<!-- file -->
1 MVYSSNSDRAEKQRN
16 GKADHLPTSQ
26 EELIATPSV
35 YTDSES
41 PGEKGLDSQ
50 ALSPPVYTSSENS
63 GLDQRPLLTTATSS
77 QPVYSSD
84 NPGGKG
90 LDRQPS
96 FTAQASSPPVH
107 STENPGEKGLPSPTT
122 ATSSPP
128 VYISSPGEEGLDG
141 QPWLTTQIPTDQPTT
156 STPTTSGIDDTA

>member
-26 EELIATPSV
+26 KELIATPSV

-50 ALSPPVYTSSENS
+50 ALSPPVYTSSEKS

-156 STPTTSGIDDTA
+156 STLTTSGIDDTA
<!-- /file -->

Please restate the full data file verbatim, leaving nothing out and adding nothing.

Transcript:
1 MVYSSNSDRAEKQRN
16 GKADHLPTSQ
26 EELIATPSV
35 YTDSES
41 PGEKGLDSQ
50 ALSPPVYTSSENS
63 GLDQRPLLTTATSS
77 QPVYSSD
84 NPGGKG
90 LDRQPS
96 FTAQASSPPVH
107 STENPGEKGLPSPTT
122 ATSSPP
128 VYISSPGEEGLDG
141 QPWLTTQIPTDQPTT
156 STPTTSGIDDTA

>member
-26 EELIATPSV
+26 KELIATPSV

-50 ALSPPVYTSSENS
+50 ALSPPVYTSSEKS

-156 STPTTSGIDDTA
+156 STLTTSGIDDTA